In Australia, there is no standard definition of casual employees other than they are usually people that are temporary, have irregular hours and are not guaranteed to be ongoing.
A casual employee also does not commit to all work an employer might offer. Indeed, Fair Work states that an employee who works to a roster that could change each week and can refuse or swap shifts is casual.
However, casual employees who are engaged on a regular and systematic basis may be eligible to make an unfair dismissal claim. That’s according to Sam Cahill, Senior Associate, Australian Business Lawyers & Advisors (ABLA).
Cahill said test is whether the employee completed the minimum employment period. Moreover, it must be determined that the employee was covered by an industrial instrument, or was paid less than the high-income threshold; and, finally, that the employee was dismissed.
The first requirement around determining that the employee finished the minimum employment period is especially relevant for casual employees.
He added that this is because a casual’s service will only count towards the “minimum employment period if the employee was engaged on a “regular and systematic basis” and had a “reasonable expectation of ongoing employment”.
He also noted that regular and systematic employment can be established in different ways.
The most straightforward way is where the employee worked according to a clear pattern or roster.
“This does not require the employee’s hours of work to be frequent or uniform. It simply requires a repetitive pattern.”
However, Cahill noted that where there is no clear pattern or roster, an employee “may still be regular and systematic” if the employer offered suitable work when it was available at times that the employee had generally made themselves available.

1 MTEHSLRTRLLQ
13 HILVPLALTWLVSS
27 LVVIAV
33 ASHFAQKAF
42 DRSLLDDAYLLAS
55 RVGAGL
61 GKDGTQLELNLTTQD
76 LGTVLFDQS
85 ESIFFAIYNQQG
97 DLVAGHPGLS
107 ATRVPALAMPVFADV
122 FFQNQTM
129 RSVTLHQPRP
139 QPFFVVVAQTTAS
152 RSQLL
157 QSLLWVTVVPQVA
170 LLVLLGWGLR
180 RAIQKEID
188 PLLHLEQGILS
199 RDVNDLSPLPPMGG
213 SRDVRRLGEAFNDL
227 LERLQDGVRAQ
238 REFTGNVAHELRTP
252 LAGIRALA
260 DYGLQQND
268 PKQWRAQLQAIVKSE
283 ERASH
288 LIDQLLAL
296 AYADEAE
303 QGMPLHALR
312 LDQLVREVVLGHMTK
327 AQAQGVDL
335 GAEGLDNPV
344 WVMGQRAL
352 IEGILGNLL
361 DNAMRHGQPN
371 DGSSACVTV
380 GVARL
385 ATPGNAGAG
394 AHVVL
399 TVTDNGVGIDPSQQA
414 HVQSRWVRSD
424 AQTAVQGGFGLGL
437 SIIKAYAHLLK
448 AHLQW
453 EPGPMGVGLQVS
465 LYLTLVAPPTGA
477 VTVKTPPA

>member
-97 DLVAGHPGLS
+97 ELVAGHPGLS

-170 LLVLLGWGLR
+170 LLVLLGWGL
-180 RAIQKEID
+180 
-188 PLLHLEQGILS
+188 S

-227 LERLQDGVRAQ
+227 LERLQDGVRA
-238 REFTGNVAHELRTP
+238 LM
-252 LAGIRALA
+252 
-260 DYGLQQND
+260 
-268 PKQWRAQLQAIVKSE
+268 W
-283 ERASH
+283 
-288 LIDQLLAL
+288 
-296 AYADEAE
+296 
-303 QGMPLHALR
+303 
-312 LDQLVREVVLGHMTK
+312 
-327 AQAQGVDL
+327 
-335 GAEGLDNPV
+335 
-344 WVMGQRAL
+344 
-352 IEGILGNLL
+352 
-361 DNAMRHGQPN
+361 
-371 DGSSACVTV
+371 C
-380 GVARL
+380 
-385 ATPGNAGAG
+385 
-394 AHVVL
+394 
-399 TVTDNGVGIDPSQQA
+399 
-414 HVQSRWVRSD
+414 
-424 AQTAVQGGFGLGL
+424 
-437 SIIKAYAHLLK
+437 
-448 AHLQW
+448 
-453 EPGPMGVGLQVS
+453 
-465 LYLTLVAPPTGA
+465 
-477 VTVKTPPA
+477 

The other condition is if the work was offered and accepted regularly enough that it could no longer be regarded as occasional or irregular.
This second formulation of “regular and systematic” is likely to capture a large number of casual employees across Australia.
“Whether an employee had a reasonable expectation of ongoing employment will depend on the circumstances,” said Cahill.
“It will often be determined by the nature of the engagement and what was communicated between the parties.”
Moreover, the employee must show that the employment was regular and systematic for at least the minimum employment period.
In fact, the length of the minimum employment period depends on the size of the employer.
At a small business (with fewer than 15 employees), the minimum employment period is 12 months. At all other businesses, the period is six months.
He also explained that the term dismissal is often associated with a “deliberate and formal termination of employment”.
However, as far as the law is concerned, a dismissal is any termination of employment that is at the initiative of the employer.
In the case of a regular and systematic casual, this could include a situation where the employee’s hours of work are significantly reduced or where the employee is simply “taken off the roster”.
Cahill concluded that the key lesson employers will need to keep in mind is the risk of unfair dismissal when making decisions that will impact on “long standing and regular and systematic casuals”.